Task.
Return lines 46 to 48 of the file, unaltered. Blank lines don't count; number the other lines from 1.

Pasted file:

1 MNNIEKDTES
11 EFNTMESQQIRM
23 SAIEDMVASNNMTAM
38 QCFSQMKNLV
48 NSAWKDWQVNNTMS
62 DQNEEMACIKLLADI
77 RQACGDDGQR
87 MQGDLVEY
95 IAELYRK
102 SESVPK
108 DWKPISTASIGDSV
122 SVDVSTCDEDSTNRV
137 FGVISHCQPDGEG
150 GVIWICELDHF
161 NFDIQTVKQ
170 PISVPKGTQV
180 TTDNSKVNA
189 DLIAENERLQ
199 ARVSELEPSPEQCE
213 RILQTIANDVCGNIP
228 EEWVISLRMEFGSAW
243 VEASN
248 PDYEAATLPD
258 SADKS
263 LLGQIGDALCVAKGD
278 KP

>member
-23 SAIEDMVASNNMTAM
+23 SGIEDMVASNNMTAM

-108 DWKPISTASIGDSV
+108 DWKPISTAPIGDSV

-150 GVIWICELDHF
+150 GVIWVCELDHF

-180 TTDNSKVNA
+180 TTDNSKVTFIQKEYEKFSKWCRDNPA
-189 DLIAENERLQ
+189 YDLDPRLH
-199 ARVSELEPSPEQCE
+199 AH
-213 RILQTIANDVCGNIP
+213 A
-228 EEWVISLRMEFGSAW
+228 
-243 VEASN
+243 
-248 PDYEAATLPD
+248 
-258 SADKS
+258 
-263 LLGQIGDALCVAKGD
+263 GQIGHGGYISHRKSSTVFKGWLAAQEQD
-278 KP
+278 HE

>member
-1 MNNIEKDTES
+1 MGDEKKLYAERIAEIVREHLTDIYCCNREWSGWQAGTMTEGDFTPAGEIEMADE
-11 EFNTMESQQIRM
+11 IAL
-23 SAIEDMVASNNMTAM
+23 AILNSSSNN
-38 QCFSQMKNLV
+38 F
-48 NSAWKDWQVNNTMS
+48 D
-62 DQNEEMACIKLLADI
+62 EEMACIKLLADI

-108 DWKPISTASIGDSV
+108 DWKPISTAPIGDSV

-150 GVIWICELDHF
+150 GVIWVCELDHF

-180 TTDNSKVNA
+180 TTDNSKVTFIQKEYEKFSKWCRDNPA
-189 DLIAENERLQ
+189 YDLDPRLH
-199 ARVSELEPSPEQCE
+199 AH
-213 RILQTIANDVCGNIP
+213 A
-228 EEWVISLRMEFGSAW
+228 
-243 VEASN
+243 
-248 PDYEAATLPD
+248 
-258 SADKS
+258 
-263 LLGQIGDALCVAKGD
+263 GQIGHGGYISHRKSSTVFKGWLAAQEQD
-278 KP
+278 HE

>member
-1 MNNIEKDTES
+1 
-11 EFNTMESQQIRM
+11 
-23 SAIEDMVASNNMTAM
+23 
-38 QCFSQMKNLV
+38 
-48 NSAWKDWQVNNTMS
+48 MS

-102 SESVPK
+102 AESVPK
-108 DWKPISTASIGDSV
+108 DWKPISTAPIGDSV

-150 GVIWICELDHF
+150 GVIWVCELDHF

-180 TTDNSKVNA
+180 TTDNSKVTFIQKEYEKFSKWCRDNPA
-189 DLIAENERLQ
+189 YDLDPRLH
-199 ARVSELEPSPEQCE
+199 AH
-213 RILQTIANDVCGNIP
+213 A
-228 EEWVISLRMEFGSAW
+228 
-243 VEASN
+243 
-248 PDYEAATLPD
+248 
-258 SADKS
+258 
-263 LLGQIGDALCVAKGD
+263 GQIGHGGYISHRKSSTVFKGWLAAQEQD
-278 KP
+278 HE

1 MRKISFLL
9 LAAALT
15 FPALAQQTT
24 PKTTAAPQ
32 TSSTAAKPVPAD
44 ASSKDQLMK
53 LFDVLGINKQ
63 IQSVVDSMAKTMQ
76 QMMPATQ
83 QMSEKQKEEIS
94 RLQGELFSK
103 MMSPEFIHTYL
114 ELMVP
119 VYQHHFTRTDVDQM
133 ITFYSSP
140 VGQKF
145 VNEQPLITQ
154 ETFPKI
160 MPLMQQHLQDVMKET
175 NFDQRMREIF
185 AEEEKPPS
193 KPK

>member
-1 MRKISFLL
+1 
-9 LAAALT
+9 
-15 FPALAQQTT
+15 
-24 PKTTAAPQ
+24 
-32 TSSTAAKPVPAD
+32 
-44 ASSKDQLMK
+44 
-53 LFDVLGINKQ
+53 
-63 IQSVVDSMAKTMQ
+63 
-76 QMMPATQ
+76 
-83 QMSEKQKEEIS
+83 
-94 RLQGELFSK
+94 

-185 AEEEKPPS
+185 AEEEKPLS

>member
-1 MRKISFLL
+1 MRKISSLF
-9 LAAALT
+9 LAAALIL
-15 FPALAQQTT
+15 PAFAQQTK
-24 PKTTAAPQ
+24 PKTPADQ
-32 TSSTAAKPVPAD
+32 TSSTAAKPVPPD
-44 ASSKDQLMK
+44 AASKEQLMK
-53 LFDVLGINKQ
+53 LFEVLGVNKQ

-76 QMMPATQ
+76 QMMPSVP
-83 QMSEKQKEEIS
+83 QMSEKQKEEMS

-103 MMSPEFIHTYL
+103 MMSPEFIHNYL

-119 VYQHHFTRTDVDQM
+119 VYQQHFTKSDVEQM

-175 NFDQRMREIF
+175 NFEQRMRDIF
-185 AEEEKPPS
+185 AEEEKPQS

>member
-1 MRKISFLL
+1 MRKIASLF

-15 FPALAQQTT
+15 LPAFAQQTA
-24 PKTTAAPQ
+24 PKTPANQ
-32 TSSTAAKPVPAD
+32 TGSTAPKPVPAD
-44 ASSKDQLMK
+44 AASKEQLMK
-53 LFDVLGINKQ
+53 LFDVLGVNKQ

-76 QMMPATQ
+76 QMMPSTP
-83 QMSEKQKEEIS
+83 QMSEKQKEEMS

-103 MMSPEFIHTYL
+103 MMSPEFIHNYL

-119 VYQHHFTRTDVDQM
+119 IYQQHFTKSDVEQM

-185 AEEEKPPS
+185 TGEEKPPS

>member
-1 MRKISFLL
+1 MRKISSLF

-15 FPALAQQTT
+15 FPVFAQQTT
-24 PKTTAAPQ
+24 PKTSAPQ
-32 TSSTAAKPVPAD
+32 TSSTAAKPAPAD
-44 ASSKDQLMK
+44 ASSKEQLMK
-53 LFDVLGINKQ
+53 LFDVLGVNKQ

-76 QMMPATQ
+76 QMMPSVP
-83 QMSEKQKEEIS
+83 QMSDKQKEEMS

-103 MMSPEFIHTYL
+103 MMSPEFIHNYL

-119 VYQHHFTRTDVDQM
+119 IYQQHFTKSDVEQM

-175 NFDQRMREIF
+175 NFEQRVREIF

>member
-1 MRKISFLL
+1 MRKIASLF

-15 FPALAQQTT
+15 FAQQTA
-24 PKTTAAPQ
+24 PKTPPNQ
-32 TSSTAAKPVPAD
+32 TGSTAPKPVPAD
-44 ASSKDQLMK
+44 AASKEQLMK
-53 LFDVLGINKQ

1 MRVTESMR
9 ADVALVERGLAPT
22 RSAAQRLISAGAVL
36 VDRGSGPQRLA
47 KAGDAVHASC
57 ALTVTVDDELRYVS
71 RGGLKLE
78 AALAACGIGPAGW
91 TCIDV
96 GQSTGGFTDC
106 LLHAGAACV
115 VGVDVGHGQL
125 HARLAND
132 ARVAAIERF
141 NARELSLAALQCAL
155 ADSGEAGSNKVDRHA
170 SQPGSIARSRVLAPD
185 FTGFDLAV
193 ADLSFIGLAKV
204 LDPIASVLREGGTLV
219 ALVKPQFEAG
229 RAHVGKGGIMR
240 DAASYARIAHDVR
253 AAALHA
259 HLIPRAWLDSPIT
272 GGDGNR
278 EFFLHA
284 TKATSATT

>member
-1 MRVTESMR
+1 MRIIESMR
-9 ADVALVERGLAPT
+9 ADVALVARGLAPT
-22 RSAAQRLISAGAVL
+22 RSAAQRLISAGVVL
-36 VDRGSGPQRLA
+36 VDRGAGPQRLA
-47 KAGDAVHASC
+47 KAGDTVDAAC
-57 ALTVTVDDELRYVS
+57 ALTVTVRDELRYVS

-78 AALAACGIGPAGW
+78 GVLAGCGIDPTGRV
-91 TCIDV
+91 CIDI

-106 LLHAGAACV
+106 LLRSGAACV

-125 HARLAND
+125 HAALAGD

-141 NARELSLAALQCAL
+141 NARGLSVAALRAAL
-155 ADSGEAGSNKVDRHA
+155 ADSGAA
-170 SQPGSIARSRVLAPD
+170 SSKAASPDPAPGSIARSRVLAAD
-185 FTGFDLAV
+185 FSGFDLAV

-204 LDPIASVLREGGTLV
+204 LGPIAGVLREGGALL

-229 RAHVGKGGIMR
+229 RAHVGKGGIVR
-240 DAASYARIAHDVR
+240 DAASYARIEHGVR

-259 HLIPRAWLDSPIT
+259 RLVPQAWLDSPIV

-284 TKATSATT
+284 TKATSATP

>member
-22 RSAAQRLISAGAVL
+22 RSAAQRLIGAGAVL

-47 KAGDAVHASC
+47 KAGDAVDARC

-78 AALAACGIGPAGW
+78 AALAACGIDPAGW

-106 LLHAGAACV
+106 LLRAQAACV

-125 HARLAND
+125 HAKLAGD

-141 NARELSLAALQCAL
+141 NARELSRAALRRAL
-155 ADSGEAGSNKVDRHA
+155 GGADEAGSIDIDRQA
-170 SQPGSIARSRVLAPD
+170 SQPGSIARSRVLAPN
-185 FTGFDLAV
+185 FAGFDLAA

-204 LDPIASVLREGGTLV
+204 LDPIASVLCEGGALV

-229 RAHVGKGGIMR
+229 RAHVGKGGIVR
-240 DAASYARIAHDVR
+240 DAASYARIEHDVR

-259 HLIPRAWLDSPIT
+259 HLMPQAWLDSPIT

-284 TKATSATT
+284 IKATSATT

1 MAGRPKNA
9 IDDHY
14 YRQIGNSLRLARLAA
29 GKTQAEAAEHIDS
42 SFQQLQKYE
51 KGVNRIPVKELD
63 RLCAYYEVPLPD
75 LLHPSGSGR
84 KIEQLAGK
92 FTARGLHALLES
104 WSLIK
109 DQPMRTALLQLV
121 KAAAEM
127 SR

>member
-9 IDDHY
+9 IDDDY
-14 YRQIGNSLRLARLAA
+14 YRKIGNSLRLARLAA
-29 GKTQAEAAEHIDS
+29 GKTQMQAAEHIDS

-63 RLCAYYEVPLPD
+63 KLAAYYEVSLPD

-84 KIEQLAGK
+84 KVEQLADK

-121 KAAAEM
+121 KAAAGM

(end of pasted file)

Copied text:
-248 PDYEAATLPD
+248 
-258 SADKS